Given how many people order from Amazon, it's no surprise that scammers are using the company as a disguise to get into your inbox. These emails pose as messages from Amazon about orders you may have placed or canceled, but are actually bait to lure you into giving away personal information or allowing malware to be installed on your computer.
Here's how it works: You receive an email that looks like it's from Amazon. It mentions a phony order you've placed or canceled, and requests that you click on a link to verify payment or other types of information.
If you receive such a message, don't click!
These emails include numerous elements to make them look like they're really from Amazon including the Amazon logo, a shipping confirmation number, itemized invoice, and estimated delivery date. However, you can learn to spot these fakes since they will also often include:
Question: Facebook told me my data wasn't shared with Cambridge Analytica, which is a relief. But now I'm spooked. What's to keep other bad actors from collecting it, and how do I prevent that from happening?
Answer: As has always been the case with keeping your data private on Facebook, the key lies in the application's settings. If you choose to continue using Facebook, take the following precautions to keep your data safe.
Here's another scam to watch out for, this one supposedly from a company you might know and trust. Say you had a tech issue a couple of months ago and used tech support services to resolve it. Now someone claiming to be from that service provider calls you to ask if you were satisfied with the service. If you say "No," the scammer asks for your banking or credit card information to issue a "refund." (If you say "Yes," they might claim they're issuing refunds because they're going out of business.) But, instead of putting money into your account, they take it out.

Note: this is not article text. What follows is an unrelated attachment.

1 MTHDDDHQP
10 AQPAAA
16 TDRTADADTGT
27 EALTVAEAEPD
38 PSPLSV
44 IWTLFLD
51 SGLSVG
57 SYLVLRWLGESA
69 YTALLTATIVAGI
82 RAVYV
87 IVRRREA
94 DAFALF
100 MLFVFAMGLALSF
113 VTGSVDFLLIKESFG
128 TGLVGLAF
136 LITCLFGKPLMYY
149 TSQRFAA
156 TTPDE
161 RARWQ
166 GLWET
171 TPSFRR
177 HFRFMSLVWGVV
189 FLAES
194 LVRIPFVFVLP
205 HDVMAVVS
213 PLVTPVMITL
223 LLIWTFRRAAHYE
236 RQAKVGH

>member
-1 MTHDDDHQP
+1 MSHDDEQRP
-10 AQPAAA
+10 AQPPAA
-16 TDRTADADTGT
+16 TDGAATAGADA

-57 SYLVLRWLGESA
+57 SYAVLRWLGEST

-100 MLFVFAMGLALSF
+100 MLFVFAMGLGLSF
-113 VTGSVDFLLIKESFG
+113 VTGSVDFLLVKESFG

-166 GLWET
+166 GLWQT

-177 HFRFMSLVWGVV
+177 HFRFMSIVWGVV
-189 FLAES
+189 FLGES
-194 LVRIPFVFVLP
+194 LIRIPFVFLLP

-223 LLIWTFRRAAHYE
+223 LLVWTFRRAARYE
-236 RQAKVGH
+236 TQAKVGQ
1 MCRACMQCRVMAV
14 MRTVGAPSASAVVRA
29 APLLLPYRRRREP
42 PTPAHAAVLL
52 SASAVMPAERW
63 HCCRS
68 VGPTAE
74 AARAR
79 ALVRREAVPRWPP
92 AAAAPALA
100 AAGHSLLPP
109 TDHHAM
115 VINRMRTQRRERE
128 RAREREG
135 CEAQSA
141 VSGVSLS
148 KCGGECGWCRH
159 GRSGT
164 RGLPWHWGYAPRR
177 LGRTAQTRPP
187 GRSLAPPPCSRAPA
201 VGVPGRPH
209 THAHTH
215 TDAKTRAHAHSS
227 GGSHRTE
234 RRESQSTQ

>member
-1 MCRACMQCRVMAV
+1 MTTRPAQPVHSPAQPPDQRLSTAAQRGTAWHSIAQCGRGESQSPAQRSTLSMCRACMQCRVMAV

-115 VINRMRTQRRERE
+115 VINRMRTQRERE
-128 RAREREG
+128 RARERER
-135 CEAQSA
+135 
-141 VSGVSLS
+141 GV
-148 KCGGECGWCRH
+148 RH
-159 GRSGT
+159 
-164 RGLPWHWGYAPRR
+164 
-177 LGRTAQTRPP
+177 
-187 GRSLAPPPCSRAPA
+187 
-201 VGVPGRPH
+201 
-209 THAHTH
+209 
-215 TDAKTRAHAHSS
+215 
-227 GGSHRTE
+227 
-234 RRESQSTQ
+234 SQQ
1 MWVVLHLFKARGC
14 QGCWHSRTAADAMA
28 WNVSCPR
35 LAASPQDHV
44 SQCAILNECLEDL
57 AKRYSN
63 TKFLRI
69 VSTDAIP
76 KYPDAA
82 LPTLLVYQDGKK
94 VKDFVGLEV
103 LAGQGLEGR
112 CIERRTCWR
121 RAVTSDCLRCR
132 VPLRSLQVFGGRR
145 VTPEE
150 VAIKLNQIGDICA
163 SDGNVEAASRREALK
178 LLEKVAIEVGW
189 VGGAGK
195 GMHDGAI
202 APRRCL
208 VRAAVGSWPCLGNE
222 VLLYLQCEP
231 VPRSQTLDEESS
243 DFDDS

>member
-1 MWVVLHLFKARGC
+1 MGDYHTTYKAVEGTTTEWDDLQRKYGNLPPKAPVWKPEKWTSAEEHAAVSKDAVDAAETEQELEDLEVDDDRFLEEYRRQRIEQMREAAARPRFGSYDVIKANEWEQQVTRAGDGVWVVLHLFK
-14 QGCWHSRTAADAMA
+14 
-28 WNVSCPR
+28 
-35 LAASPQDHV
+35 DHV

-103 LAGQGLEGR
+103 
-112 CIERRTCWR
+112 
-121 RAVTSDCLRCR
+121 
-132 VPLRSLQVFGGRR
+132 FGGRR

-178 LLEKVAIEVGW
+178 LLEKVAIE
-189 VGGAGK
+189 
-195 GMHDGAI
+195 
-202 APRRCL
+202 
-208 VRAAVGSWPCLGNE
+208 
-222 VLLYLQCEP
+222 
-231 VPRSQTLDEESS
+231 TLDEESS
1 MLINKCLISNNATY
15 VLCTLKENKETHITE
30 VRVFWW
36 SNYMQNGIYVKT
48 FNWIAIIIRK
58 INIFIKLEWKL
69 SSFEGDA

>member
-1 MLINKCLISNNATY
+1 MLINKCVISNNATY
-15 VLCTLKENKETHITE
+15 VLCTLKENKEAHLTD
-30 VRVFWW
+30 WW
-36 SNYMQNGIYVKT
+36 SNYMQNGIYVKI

How do you avoid this type of scam?
Scammers send emails that look like they're trying to help you because they know you're more likely to click a link within them if you think you're protecting yourself. But, beware! In particular, watch for emails that look like they're coming from large tech companies you likely do business with. The emails say something like, "See the attached invoice for your recent purchase. If you did not authorize this purchase, click on the link below."
Just like other phony emails, this one is designed to get you to click on a link that takes you to a copycat website where you're asked to provide personal information that can be used for identity theft. Or it executes a program that gives scammers access to your computer, where they then install ransomware that prevents you from accessing your own files.
We will host a free workshop covering Basic Grant Writing. Individuals and nonprofit organizations interested in learning about grant seeking and proposal writing are invited to attend. The workshop is scheduled to take place April 3rd, 2018 from 6:30 to 8:00 pm in the conference room of the Harlem Public Library.